Born Lucien Bunel in 1900, Father Jacques was one of the individuals who undertook efforts to help Jewish people during the Nazi Occupation of France. His efforts were ultimately unsuccessful, resulting in his death at Linz, Austria after having suffered in the infamous Concentration Camp Gusen, the twin camp of CC Mauthausen in 1945.
Pere Jacques was named one of the "Righteous Among the Nations" by the State of Israel in 1985, as a non-Jew who risked his life during the Holocaust to save Jews. French filmmaker Louis Malle paid tribute to Père Jacques, his primary school headmaster, in the 1987 film Au revoir les enfants.
As headmaster of the Petit Collège Sainte-Thérèse de l’Enfant-Jésus, Father Jacques utilized the best tool available to him. He made the boys’ school in Avon, France a refuge for young men seeking to avoid conscription for forced labor in Germany and Jews. In January 1943, he enrolled three Jewish boys — Hans-Helmut Michel, Jacques-France Halpern, and Maurice Schlosser — as students under false names. He also hid a fourth Jewish boy, Maurice Bas, as a worker at the school; sheltered Schlosser’s father with a local villager; and placed the noted Jewish botanist, Lucien Weil, on the school’s faculty.
The Gestapo discovered Father Jacques’ activities and seized the priest and the three Jewish students on January 15, 1944. Weil, his mother, and sister were arrested at their home that same day. On February 3, 1944, German authorities deported the boys and the Weil family to Auschwitz, where they perished. Father Jacques was imprisoned in several Nazi concentration camps before being liberated by American troops at Mauthausen in early May 1945. Suffering from tuberculosis and weighing only 75 pounds, he died several weeks later.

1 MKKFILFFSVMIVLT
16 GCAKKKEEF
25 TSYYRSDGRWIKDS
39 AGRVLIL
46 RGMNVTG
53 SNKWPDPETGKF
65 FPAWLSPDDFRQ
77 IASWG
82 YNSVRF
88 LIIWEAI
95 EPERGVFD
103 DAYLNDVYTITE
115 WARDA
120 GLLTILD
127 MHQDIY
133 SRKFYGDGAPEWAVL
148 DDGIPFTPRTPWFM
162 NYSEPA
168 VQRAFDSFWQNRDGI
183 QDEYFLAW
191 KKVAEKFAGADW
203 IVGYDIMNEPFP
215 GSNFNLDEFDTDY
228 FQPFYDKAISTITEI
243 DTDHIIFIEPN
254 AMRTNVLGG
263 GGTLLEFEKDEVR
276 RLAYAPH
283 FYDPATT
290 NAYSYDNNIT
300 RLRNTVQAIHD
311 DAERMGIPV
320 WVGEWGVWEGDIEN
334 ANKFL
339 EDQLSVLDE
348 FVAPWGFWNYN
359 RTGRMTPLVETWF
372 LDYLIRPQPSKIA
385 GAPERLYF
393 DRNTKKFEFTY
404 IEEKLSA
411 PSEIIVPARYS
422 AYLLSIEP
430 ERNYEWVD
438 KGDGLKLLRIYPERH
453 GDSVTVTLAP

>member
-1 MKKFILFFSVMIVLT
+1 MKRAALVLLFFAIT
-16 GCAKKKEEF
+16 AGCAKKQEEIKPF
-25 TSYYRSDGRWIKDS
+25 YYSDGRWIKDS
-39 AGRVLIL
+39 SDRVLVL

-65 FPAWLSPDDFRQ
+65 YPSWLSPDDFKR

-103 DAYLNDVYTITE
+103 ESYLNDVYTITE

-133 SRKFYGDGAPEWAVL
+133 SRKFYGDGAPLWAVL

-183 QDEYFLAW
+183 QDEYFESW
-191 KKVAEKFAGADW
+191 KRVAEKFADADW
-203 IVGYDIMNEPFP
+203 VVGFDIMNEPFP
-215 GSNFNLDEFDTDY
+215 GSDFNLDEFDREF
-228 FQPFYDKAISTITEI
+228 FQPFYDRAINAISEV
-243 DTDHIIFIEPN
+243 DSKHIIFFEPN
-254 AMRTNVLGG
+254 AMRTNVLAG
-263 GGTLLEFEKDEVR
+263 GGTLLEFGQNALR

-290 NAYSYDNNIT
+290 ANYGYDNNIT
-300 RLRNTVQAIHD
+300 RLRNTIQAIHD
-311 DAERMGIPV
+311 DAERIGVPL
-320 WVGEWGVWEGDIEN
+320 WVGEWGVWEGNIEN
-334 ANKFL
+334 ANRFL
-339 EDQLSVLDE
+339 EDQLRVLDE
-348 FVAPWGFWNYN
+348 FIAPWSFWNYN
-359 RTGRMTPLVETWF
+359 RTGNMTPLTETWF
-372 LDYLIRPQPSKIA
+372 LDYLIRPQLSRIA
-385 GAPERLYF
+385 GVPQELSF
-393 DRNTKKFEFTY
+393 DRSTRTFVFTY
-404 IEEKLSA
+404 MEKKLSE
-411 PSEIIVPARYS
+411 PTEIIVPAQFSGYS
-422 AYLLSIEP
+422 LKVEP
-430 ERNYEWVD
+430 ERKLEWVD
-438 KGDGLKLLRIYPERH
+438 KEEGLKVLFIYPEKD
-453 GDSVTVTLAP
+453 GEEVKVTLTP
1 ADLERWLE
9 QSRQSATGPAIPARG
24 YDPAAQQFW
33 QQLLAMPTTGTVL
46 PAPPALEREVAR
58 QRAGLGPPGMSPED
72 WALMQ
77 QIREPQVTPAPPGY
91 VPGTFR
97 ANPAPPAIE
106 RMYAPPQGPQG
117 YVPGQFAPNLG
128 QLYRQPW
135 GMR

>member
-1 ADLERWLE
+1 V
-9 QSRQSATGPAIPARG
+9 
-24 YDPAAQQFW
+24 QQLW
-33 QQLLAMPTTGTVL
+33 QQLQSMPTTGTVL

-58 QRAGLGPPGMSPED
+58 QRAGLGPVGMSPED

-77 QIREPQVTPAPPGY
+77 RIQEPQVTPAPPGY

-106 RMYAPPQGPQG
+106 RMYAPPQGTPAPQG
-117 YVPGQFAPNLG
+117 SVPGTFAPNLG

In 1985 the Israeli Holocaust remembrance center, Yad Vashem, honored Pere Jacques as one of the "Righteous Among the Nations" for his efforts in hiding Jewish students at his Catholic boarding school.
Au revoir les enfants
The film Au revoir les enfants was a film made and directed by Louis Malle in 1987, a student who at the age of 11 attended Père Jacques school and witnessed his arrest. The film is about what happened that day and the weeks before, but is set in another school with different characters.
- This article incorporates text from the United States Holocaust Memorial Museum, and has been released under the GFDL.